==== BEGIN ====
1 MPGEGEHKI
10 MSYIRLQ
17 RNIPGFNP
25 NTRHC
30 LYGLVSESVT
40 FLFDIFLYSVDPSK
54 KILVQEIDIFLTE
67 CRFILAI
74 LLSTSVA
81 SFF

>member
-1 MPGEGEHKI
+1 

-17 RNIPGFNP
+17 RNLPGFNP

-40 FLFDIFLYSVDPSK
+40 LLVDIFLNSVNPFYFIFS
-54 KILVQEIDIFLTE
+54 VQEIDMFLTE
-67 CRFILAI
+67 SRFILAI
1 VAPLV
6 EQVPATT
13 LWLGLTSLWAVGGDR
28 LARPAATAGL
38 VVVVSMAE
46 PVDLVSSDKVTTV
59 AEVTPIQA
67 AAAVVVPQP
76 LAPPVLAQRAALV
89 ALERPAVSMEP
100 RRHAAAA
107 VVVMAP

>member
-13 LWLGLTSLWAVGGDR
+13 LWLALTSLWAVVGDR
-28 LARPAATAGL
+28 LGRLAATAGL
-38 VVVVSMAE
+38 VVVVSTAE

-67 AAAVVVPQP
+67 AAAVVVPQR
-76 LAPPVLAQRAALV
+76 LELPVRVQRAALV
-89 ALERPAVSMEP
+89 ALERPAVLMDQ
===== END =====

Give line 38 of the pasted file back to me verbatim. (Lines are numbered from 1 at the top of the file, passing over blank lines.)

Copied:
+28 LGRLAATAGL